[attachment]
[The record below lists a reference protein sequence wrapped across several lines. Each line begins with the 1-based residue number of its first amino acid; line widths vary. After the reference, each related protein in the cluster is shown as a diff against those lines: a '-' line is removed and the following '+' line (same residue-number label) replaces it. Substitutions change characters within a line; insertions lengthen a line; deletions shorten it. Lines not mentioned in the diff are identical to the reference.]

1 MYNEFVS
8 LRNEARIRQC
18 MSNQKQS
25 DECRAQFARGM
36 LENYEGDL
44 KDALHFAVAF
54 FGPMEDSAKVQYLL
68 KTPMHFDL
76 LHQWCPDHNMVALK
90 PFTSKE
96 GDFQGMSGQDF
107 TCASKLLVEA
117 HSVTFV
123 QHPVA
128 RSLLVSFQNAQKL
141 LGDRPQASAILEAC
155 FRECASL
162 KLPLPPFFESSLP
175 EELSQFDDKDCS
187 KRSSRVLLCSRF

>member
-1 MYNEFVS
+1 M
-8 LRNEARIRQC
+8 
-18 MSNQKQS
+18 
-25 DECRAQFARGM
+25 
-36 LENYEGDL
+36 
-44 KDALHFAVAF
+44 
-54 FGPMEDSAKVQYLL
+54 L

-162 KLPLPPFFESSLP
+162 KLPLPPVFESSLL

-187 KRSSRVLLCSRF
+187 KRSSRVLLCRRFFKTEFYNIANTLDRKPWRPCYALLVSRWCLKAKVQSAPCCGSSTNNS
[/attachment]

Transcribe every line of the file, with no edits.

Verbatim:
[The record below lists a reference protein sequence wrapped across several lines. Each line begins with the 1-based residue number of its first amino acid; line widths vary. After the reference, each related protein in the cluster is shown as a diff against those lines: a '-' line is removed and the following '+' line (same residue-number label) replaces it. Substitutions change characters within a line; insertions lengthen a line; deletions shorten it. Lines not mentioned in the diff are identical to the reference.]

1 MYNEFVS
8 LRNEARIRQC
18 MSNQKQS
25 DECRAQFARGM
36 LENYEGDL
44 KDALHFAVAF
54 FGPMEDSAKVQYLL
68 KTPMHFDL
76 LHQWCPDHNMVALK
90 PFTSKE
96 GDFQGMSGQDF
107 TCASKLLVEA
117 HSVTFV
123 QHPVA
128 RSLLVSFQNAQKL
141 LGDRPQASAILEAC
155 FRECASL
162 KLPLPPFFESSLP
175 EELSQFDDKDCS
187 KRSSRVLLCSRF

>member
-1 MYNEFVS
+1 M
-8 LRNEARIRQC
+8 
-18 MSNQKQS
+18 
-25 DECRAQFARGM
+25 
-36 LENYEGDL
+36 
-44 KDALHFAVAF
+44 
-54 FGPMEDSAKVQYLL
+54 L

-162 KLPLPPFFESSLP
+162 KLPLPPVFESSLL

-187 KRSSRVLLCSRF
+187 KRSSRVLLCRRFFKTEFYNIANTLDRKPWRPCYALLVSRWCLKAKVQSAPCCGSSTNNS